I’ve been thinking about this post for a week. Last Sunday, as part of our daytrip to New York, we made what can only be described as a pilgrimage to the World Trade Center site. The site, as shown above, is not just your normal construction site.
Awhile back, when someone was talking about the 9/11 movies coming out, they mentioned that it might be good to remind people who’ve forgotten about what happened. I’ve never had that problem. I grew up being able to see the towers from my backyard. I have plenty of kids I grew up with working for the NYPD or NYFD, or were affected in different ways by that day. I spent that day wondering about my own aunt, who worked in one of the other trade center buildings. (It turned out she was still on her way there from a doctor’s appointment but was unable to let anyone know she was ok until that evening.) I really have no need to be reminded of what happened.
Given that, it was no surprise that being at ground zero was an emotional experience for both of us. At the same time, I’m absolutely glad I went. I learned so much about what is still there. I learned the story of Saint Paul’s Chapel, I saw that the city is still scarred by what happened, and yet resilient enough to go forward. I saw a city that needs no reminders of 9/11, and one that will create it’s own reminders when it’s time for them. Most of all, I found my own strength as well. I had my time to be sorrowful, and then the gentle reminder that life has gone on, and no matter what, will continue to go on.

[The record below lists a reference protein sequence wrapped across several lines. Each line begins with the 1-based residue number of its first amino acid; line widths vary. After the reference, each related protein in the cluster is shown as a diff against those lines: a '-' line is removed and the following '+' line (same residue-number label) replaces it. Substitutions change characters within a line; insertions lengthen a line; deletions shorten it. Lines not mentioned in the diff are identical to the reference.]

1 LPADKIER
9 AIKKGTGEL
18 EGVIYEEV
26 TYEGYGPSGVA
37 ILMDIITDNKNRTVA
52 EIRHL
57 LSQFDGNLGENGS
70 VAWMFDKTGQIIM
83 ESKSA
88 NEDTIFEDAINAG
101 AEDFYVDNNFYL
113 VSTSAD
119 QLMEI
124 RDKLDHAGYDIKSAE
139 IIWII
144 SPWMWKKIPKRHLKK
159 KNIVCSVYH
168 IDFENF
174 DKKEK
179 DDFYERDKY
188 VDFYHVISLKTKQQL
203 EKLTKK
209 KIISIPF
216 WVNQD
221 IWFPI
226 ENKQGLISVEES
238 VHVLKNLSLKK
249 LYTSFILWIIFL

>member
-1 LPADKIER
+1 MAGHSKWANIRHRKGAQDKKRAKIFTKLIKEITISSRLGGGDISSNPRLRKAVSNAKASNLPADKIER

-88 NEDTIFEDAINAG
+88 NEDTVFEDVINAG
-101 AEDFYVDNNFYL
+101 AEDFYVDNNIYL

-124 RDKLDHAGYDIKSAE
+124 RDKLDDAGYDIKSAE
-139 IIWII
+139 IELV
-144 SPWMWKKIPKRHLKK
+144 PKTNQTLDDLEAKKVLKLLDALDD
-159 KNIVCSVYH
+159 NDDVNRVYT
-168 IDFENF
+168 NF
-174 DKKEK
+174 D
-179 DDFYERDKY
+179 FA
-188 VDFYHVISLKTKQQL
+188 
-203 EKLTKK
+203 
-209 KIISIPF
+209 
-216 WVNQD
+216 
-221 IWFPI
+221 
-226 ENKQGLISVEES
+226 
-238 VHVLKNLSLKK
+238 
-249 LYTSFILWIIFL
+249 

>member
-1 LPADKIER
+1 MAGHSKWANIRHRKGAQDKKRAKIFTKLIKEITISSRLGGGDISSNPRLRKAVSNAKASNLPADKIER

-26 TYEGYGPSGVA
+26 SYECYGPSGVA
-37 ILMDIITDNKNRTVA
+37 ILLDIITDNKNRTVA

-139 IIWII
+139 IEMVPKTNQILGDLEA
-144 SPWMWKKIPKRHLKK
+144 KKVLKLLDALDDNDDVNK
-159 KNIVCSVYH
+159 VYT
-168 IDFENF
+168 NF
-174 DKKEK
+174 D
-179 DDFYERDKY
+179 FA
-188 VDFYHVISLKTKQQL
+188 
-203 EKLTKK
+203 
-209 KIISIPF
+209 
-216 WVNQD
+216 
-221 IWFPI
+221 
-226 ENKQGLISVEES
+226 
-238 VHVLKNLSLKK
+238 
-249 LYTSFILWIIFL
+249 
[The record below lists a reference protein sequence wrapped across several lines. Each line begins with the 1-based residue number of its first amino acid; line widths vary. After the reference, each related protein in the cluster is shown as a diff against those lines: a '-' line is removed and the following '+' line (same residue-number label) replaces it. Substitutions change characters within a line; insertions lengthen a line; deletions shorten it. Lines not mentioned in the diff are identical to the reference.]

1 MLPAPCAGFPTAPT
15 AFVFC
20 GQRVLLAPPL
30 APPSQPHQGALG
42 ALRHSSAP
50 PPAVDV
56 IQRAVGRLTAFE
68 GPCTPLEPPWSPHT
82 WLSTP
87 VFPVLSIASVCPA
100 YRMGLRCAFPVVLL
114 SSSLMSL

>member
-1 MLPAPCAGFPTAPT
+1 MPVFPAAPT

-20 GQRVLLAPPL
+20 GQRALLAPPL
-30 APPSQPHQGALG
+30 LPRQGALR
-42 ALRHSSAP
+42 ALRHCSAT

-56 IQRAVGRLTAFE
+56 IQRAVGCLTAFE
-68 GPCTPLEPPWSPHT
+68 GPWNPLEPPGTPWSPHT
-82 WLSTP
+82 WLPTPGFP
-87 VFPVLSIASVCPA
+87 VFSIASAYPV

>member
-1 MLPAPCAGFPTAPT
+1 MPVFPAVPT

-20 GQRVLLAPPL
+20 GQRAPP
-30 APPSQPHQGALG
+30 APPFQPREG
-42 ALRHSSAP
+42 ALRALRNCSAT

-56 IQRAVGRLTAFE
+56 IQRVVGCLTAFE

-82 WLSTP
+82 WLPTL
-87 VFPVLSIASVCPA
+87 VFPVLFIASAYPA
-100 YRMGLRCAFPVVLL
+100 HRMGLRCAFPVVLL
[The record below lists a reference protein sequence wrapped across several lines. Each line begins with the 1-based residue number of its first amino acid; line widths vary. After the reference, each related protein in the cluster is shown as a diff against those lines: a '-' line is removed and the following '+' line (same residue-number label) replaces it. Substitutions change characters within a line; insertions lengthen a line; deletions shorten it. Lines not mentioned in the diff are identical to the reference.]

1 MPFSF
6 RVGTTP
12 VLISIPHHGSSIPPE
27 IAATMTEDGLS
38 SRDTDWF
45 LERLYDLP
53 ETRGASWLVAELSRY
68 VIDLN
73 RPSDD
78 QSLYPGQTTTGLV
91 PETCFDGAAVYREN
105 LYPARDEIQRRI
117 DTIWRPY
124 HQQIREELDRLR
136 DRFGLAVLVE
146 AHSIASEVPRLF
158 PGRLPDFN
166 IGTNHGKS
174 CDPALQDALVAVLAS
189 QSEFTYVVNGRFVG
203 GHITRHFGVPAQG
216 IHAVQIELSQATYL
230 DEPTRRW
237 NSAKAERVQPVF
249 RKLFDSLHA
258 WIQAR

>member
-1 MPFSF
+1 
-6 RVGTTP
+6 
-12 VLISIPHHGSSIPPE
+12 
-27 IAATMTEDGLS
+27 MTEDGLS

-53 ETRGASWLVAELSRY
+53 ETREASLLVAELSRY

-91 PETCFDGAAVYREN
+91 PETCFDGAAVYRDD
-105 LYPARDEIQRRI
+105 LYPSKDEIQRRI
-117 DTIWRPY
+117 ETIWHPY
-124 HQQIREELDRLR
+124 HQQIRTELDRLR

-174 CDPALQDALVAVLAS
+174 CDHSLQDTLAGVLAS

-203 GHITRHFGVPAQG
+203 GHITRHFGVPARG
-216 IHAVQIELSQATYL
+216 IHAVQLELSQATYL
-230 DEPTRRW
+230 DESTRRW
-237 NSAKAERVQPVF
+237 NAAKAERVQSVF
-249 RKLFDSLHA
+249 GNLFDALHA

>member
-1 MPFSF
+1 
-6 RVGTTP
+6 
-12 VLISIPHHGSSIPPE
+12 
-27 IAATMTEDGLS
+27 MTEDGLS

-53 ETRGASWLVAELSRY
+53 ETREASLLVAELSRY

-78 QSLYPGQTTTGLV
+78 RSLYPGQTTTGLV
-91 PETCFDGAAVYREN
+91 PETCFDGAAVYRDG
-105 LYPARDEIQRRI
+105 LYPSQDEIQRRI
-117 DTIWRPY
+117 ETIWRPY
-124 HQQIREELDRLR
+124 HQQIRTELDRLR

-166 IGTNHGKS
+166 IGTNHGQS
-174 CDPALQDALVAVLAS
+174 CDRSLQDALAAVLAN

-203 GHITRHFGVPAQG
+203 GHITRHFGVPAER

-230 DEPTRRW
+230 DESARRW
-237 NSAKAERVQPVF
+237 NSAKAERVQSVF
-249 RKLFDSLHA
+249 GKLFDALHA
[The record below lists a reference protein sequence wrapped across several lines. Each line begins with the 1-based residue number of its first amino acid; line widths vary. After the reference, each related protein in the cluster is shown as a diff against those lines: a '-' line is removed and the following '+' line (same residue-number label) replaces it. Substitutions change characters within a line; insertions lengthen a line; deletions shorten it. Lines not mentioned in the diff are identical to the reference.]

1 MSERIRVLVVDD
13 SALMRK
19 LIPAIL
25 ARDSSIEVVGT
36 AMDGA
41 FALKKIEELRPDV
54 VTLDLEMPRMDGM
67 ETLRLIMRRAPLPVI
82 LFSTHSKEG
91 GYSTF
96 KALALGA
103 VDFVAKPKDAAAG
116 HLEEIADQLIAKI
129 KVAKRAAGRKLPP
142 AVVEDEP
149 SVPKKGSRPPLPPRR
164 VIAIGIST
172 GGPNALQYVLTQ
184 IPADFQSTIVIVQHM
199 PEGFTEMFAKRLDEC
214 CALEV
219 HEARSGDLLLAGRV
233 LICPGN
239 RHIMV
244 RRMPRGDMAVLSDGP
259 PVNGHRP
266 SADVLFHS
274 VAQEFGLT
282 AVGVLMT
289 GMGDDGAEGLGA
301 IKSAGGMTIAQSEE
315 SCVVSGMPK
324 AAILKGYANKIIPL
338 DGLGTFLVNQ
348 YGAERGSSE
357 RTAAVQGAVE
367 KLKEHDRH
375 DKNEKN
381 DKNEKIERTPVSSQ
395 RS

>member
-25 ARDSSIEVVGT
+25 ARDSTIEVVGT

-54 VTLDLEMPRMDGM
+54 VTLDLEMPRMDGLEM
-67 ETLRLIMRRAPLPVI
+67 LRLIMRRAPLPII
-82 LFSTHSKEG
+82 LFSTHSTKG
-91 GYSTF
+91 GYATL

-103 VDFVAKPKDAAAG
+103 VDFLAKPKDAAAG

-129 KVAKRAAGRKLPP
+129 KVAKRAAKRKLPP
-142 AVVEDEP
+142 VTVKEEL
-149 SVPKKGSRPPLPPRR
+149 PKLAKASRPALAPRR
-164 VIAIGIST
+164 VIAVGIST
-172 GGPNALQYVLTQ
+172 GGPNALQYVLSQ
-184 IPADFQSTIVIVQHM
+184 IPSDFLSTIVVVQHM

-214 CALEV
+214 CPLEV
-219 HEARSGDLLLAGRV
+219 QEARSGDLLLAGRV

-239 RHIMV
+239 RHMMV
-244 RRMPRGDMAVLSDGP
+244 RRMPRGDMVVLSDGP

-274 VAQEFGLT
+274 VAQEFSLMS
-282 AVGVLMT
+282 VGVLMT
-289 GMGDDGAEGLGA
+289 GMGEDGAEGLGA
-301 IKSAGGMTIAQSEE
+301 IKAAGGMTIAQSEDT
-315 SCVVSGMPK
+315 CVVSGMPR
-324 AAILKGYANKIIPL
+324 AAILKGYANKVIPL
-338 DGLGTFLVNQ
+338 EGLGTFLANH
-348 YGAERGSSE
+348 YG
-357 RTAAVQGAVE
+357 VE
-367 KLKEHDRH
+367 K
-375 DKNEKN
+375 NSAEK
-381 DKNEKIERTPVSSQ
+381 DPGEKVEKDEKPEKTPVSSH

So go, if you have the chance and haven’t been. Go, pay your respects to those who lost their lives there, and then continue on and visit the rest of the city, and live the rest of your life to the fullest. The highest honor you can give to them is to let that day be an inspiration for you in your own life. Let them inspire you to overcome your past and live your life to it’s fullest potential.